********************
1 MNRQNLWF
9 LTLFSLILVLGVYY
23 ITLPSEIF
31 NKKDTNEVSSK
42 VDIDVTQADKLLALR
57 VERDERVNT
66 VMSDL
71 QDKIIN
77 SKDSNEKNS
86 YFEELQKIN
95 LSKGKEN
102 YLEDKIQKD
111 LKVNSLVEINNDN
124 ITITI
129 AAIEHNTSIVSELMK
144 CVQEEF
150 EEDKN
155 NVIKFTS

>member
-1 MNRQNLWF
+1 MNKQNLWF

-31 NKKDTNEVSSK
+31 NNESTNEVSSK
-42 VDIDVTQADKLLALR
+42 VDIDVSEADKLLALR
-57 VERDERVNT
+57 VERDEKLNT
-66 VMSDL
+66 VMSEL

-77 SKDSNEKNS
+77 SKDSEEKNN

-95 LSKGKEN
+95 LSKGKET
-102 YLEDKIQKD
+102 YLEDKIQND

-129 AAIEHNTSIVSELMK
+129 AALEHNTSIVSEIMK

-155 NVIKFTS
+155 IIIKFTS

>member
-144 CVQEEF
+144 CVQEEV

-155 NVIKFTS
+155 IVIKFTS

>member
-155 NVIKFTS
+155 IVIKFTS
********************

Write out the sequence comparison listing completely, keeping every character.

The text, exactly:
1 MNRQNLWF
9 LTLFSLILVLGVYY
23 ITLPSEIF
31 NKKDTNEVSSK
42 VDIDVTQADKLLALR
57 VERDERVNT
66 VMSDL
71 QDKIIN
77 SKDSNEKNS
86 YFEELQKIN
95 LSKGKEN
102 YLEDKIQKD
111 LKVNSLVEINNDN
124 ITITI
129 AAIEHNTSIVSELMK
144 CVQEEF
150 EEDKN
155 NVIKFTS

>member
-1 MNRQNLWF
+1 MNKQNLWF

-31 NKKDTNEVSSK
+31 NNESTNEVSSK
-42 VDIDVTQADKLLALR
+42 VDIDVSEADKLLALR
-57 VERDERVNT
+57 VERDEKLNT
-66 VMSDL
+66 VMSEL

-77 SKDSNEKNS
+77 SKDSEEKNN

-95 LSKGKEN
+95 LSKGKET
-102 YLEDKIQKD
+102 YLEDKIQND

-129 AAIEHNTSIVSELMK
+129 AALEHNTSIVSEIMK

-155 NVIKFTS
+155 IIIKFTS

>member
-144 CVQEEF
+144 CVQEEV

-155 NVIKFTS
+155 IVIKFTS

>member
-155 NVIKFTS
+155 IVIKFTS